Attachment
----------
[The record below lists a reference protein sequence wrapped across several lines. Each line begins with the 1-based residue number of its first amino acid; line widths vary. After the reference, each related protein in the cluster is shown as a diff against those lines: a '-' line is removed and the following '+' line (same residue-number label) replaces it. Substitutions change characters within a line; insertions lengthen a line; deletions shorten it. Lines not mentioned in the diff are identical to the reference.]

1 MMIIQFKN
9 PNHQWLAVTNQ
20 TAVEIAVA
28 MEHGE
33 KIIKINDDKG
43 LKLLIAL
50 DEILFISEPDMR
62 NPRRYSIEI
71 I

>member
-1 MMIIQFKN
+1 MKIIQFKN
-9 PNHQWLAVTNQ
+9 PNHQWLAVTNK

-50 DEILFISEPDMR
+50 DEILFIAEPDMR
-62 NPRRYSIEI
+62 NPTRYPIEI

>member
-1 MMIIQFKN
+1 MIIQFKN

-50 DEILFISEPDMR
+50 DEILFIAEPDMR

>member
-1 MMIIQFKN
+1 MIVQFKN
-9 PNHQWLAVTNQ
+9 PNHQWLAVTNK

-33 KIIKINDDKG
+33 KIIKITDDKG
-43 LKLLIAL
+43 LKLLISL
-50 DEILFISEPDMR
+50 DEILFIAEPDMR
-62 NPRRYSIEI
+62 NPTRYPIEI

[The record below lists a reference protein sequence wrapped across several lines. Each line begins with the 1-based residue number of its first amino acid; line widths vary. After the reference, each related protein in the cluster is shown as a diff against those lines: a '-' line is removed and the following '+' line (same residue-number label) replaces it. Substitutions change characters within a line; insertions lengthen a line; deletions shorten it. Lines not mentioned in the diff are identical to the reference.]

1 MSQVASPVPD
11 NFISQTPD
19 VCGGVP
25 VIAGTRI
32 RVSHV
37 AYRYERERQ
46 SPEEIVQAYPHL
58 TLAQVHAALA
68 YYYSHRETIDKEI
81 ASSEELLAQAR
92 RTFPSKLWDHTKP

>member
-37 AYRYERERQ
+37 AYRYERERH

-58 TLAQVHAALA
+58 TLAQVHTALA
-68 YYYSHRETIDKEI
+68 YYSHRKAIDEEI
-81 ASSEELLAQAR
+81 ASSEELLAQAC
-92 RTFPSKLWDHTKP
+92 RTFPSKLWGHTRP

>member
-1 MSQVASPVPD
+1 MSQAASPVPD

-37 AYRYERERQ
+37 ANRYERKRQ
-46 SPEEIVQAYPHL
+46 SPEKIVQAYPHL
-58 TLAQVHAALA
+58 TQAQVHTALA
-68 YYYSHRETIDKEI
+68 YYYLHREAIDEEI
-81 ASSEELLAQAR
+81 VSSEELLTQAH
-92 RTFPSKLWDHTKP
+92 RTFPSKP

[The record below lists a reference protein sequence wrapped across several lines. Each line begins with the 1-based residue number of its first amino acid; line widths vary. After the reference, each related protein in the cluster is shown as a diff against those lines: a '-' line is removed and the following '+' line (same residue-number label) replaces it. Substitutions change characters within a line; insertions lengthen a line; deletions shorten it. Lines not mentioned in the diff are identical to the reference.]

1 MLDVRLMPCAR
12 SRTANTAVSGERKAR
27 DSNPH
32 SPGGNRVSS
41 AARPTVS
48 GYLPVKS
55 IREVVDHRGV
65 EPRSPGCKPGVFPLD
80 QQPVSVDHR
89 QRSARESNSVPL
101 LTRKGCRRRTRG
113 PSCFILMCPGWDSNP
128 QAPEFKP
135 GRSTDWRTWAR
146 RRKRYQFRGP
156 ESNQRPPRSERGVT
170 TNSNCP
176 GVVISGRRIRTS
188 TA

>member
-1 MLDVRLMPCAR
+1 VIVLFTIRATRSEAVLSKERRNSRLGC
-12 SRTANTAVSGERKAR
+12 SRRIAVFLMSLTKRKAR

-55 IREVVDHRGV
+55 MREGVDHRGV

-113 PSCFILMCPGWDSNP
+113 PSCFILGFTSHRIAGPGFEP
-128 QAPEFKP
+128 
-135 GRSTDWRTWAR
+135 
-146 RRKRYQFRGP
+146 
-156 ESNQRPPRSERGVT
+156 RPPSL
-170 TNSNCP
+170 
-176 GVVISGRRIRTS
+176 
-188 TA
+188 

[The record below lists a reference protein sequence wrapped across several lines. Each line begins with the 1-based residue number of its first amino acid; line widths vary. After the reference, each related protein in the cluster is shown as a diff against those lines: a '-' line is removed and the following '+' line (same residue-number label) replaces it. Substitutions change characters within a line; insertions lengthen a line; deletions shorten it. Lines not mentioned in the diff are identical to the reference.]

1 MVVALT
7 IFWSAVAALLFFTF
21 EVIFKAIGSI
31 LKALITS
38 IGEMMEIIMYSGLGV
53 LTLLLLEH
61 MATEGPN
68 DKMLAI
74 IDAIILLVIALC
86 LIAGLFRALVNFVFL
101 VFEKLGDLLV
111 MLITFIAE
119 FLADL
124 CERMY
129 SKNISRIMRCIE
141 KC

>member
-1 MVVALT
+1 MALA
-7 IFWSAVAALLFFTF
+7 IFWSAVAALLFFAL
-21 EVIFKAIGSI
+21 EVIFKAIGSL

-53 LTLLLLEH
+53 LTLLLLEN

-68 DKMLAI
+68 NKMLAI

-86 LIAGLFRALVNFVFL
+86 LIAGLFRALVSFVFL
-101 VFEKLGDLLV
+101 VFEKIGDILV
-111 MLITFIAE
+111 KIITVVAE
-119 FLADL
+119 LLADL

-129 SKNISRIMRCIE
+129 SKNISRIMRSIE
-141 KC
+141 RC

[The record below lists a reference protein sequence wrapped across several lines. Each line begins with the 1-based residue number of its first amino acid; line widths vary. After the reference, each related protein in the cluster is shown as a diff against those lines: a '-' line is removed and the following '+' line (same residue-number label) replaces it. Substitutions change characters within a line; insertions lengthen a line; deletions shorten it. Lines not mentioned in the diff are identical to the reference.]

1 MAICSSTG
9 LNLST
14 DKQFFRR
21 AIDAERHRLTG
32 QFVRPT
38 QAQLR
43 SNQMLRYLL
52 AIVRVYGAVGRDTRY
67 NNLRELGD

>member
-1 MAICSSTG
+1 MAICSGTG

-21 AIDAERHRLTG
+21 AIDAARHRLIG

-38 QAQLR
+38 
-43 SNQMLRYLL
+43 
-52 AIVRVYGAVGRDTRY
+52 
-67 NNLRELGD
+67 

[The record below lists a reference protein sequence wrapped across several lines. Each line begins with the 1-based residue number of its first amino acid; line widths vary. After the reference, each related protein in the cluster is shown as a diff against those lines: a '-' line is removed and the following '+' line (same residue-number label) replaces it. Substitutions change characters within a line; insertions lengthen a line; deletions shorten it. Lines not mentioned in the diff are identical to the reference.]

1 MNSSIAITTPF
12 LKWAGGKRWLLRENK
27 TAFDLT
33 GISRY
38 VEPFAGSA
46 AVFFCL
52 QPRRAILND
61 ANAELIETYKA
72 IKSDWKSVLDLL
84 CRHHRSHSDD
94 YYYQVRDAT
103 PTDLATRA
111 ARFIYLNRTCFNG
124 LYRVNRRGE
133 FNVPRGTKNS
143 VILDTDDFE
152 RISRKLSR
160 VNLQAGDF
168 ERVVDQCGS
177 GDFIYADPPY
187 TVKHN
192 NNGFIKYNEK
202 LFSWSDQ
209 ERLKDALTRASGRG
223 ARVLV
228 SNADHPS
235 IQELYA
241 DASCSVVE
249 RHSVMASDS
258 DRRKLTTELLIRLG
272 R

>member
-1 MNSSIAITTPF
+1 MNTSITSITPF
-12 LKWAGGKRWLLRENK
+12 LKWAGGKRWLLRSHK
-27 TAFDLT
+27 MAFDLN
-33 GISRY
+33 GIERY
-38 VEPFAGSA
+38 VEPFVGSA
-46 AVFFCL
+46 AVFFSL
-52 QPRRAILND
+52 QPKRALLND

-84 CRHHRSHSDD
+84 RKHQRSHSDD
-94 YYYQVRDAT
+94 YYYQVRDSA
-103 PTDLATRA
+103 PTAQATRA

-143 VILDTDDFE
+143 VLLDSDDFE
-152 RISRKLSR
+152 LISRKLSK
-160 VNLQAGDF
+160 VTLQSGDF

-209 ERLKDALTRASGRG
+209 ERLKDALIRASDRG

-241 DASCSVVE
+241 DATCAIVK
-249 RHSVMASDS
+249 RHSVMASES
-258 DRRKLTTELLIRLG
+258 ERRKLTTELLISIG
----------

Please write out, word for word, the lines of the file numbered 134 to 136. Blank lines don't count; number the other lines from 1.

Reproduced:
129 SKNISRIMRCIE
141 KC

>member